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If you are an infrequent car renter, signing the rental car agreement can be a confusing experience. The agent will strongly imply that you should add the CDW insurance to your bill, but there's a glimmer of doubt in your mind. After all, adding the CDW is going to make the rental car significantly more expensive.

Can you salvage that great deal you got on your rental car? Suddenly, you're not sure. Do you need collision protection? And what is CDW exactly?

 

Car Rental Definition of CDW

 

Basically, the Collision Damage Waiver (sometimes called a Loss Damage Waiver) covers any damages to the rental car if something happens to it while in your possession. It's a confusing term because the waiver is not for you, the driver. The waiver is for the car rental company.

When you sign the waiver, the car rental company waives the right to hold you responsible for damages to the car. When you decline the waiver, you are giving the rental company the right to hold you responsible.

 

What Does the CDW Cover?

 

The CDW covers the cost of making repairs if there is any damage to the vehicle—for example, if there is a dent or scratch or even if the vehicle is totaled.

In some cases, the CDW or LDW also covers associated costs, such as the rental company's loss of use while the car gets repaired, its diminished value after an accident, towing charges, and various other fees that could otherwise be charged back to you.

Certainly, buying the CDW buys peace of mind, but it can also add up: the cost of a CDW or LDW typically runs from $20-$30 a day for a rental. Several states—such as California and New York—limit the cost of a CDW, but in most of the country, you can expect to pay double-digit dollars every day you rent the car.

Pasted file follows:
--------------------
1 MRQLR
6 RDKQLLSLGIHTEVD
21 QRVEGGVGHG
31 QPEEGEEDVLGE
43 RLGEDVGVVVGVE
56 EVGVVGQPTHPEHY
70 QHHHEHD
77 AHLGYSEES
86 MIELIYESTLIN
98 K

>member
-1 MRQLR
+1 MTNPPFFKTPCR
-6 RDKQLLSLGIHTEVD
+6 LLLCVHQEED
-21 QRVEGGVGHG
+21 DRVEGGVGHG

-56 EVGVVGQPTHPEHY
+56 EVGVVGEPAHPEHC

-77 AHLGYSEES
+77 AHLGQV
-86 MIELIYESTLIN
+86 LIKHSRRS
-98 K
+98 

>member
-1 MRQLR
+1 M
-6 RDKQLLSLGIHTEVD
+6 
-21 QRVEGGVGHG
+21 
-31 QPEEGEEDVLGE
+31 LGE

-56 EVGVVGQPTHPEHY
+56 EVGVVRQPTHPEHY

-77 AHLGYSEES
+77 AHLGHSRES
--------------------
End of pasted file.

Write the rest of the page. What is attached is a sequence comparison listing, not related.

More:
How to Know If You're Already Covered

 

The good news: Most drivers don't need to buy the CDW—but some people may still want it anyway. The chances are that you're already covered through your auto insurance, your credit card or both.

 

Does your auto insurance cover car rentals?

 

If you own a car, then your own insurance—if you have a comprehensive coverage plan—gives you those same benefits as a CDW with a rental car. (Several states, including Minnesota, Louisiana and Massachusetts, even require automobile insurers to cover rental cars in all their policies.)

But, there's a hitch. You're only covered within the limits of your policy for your own vehicle. So if you drive a luxury car back home, and are opting for a modest budget car on your trip, you're in pretty good shape for coverage. But if your everyday car is an aging compact and you've decided to treat yourself to a sporty convertible, you might be putting yourself in a bind.

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To be sure about where you stand, call your insurance provider before your trip and ask a few questions. Do you have collision and comprehensive coverage on your policy, and does it to extend to a rental? Are there any limits on cars you'd be covered for? Are you covered for Loss Of Use and Diminution of Value, are there any risks if you need to file a claim for damage related to a rental?

In most cases, if your own policy covers a rental, you would just need to pick up the cost of the deductible in case of an accident. Even if you have coverage, some folks don't want to use it—say, if your own coverage has a big deductible, or if you've already made a claim in the past year and don't want to risk another incident that would hike up your premiums.

 

Does your credit card provide a car rental insurance benefit?

 

And what if you don't own a car? You still may be covered through your credit card if car rental insurance is a cardholder benefit—but know that some credit cards have recently removed this benefit, so always check before embarking on a trip.

If you have more than one credit card, it's important to know how to choose the right card to pay for your car rental.

Again, you can call your credit card company or look it up online if you're unsure. Before your trip, it's important to find out whether your card offers primary coverage (which supersedes coverage from your auto insurance policy) or secondary coverage (which only kicks in once your auto insurance deductible is paid and coverage limits are hit).

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